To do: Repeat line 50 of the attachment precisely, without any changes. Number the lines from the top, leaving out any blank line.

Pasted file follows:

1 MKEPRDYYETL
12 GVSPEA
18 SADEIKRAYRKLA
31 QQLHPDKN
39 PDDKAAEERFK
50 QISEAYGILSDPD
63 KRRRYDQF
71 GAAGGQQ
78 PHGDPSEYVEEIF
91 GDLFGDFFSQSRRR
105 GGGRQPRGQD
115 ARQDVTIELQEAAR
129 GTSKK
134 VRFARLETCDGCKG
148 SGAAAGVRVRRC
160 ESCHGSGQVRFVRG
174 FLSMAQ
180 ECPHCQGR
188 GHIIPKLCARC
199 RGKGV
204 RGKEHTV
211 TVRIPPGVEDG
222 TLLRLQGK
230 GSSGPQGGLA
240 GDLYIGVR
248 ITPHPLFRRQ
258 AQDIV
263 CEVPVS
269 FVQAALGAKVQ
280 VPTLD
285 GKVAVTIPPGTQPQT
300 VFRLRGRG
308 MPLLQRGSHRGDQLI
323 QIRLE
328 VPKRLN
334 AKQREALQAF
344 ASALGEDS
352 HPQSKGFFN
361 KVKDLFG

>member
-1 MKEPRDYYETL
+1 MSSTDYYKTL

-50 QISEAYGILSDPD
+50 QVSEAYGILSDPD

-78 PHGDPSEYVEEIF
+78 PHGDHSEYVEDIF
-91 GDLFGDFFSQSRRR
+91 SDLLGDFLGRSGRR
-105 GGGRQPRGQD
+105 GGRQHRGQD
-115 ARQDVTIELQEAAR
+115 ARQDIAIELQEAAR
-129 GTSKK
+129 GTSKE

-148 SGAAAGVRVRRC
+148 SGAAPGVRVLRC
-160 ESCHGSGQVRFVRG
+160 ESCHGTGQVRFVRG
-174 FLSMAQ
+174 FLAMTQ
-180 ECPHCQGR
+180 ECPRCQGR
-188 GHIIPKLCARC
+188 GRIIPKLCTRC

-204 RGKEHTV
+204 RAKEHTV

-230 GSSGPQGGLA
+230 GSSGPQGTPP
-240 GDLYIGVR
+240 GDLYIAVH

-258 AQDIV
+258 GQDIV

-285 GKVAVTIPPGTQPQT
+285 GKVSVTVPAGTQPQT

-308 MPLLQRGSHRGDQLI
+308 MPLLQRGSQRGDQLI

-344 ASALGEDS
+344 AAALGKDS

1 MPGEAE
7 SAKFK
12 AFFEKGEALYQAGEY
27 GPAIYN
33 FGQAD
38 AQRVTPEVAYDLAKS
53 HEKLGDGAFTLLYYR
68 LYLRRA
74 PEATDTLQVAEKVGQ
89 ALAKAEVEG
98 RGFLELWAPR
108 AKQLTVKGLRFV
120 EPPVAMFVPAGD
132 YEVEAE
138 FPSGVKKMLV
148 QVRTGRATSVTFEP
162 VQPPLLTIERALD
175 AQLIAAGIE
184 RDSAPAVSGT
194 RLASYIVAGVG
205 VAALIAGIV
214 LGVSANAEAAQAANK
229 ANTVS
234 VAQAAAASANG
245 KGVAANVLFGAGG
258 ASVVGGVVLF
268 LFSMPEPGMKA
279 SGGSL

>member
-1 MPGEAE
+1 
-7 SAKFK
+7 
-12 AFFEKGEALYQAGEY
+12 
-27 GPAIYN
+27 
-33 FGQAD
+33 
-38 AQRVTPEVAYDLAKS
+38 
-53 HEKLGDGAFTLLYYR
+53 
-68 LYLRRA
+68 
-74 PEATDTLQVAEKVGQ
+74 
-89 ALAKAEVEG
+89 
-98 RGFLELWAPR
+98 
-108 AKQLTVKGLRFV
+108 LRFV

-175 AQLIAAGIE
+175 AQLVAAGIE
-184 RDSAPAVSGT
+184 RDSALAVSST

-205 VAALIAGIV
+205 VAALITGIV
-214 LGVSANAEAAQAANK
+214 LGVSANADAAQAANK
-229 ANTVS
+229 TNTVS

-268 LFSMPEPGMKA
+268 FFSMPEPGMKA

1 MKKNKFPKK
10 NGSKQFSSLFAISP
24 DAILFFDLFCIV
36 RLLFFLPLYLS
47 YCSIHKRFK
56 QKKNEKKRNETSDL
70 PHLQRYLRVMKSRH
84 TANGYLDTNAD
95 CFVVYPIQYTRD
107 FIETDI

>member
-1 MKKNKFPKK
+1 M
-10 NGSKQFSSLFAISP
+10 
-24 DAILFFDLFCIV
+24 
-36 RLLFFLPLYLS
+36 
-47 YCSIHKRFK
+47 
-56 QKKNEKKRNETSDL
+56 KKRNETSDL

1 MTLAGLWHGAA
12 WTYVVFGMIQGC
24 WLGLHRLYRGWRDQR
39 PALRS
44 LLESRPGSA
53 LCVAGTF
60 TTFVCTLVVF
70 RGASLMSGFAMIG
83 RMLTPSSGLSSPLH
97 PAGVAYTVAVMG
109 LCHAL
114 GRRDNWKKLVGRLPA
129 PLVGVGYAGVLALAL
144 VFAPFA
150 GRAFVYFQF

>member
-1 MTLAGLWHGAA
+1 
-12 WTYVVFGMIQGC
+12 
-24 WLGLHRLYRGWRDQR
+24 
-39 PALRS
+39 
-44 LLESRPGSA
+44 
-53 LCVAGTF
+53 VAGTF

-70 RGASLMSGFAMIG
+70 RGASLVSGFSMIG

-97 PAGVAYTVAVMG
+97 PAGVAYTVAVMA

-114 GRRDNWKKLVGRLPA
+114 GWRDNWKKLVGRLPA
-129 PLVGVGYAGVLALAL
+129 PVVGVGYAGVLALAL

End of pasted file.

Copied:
+105 GGRQHRGQD